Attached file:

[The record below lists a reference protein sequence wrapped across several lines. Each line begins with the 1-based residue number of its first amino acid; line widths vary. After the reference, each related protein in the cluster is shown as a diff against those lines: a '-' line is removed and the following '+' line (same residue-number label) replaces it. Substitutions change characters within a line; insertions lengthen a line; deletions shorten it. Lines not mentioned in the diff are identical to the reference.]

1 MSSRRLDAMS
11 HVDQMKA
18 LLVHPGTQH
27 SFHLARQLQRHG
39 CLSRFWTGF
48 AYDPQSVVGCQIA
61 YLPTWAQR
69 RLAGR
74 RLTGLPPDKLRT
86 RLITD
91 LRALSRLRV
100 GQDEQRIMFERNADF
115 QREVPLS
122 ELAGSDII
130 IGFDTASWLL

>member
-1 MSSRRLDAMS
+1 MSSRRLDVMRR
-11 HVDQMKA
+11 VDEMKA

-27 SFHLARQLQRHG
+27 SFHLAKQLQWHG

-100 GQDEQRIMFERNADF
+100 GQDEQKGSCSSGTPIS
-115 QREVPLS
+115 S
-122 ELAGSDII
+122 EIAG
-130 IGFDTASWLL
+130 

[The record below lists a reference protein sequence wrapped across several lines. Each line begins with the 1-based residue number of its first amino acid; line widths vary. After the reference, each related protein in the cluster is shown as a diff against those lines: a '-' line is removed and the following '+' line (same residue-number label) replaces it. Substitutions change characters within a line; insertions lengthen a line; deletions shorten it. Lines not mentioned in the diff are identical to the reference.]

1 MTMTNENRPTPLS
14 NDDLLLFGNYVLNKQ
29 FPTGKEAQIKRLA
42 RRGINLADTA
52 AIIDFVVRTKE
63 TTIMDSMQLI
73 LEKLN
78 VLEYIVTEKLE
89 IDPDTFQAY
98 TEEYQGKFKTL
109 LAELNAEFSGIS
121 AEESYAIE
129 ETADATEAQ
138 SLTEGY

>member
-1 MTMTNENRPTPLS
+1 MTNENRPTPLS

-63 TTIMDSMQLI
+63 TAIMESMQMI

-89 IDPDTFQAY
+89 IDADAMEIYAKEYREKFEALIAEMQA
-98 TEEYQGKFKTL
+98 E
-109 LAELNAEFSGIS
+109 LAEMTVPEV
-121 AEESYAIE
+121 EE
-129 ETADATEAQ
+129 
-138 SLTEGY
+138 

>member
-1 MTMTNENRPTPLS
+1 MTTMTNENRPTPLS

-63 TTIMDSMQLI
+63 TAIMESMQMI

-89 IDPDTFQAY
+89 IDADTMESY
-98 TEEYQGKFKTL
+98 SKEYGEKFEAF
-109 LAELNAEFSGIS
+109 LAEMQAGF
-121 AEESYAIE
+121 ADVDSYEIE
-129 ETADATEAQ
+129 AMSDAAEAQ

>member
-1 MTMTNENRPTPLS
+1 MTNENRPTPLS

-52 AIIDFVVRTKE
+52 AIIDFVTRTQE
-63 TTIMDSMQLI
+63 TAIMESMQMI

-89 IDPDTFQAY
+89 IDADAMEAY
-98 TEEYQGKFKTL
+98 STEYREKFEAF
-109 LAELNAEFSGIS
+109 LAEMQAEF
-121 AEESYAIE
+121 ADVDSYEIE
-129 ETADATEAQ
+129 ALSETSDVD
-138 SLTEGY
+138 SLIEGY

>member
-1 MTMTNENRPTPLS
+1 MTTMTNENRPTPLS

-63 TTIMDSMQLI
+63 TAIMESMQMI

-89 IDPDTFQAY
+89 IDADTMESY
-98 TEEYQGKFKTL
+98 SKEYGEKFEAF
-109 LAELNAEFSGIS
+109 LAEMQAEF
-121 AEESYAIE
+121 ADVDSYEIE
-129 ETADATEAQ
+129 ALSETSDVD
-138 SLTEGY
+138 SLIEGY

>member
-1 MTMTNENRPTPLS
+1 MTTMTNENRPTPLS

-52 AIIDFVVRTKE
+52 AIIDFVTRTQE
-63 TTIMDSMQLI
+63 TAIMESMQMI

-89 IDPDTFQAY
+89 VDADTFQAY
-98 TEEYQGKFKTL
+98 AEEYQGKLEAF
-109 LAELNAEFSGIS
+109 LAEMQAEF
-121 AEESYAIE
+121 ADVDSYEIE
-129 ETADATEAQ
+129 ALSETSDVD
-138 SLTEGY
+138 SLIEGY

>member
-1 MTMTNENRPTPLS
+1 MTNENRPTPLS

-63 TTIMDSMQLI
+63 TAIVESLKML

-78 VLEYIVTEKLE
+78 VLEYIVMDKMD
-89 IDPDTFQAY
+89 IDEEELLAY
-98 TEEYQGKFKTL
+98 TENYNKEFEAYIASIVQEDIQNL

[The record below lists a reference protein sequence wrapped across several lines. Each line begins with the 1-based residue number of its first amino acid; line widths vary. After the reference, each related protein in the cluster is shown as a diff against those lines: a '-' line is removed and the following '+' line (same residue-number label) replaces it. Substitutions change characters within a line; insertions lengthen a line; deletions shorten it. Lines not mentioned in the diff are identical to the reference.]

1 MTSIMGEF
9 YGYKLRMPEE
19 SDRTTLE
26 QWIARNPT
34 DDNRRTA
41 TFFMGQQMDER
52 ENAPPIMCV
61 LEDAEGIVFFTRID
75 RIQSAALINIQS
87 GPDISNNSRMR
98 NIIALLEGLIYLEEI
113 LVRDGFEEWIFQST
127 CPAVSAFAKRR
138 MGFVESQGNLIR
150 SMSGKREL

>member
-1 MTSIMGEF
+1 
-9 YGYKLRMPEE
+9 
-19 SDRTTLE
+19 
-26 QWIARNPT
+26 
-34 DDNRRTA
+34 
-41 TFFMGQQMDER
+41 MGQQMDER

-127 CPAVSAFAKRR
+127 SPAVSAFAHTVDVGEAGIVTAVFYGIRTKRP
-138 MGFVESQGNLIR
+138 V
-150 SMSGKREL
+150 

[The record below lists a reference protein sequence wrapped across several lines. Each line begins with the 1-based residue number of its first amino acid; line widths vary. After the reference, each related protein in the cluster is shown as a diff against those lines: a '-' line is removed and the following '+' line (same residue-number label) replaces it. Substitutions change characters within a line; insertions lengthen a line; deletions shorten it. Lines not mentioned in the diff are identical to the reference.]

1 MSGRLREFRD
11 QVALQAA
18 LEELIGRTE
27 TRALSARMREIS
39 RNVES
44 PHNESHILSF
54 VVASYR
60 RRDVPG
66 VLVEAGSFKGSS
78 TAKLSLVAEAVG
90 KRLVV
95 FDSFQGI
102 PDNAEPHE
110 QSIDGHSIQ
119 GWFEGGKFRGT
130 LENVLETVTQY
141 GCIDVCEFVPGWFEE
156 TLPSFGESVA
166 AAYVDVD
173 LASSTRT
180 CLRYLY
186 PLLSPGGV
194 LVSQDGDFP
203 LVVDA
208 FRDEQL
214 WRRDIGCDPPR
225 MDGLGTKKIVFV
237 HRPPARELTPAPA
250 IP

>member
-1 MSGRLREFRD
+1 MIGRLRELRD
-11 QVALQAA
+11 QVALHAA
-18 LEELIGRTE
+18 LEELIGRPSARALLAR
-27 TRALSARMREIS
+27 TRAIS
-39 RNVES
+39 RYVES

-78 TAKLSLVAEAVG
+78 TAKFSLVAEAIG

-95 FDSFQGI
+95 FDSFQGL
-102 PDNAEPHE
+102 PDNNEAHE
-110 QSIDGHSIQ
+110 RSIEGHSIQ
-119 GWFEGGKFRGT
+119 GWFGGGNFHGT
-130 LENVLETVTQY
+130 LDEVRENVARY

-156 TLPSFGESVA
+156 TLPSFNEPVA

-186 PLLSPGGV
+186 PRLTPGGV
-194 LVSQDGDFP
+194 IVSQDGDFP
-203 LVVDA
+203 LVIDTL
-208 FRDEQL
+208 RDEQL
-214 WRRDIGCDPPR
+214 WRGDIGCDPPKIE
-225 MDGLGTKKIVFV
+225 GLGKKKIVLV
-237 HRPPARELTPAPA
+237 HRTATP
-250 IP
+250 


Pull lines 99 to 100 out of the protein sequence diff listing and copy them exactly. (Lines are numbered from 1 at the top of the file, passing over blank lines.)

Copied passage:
-1 MTMTNENRPTPLS
+1 MTTMTNENRPTPLS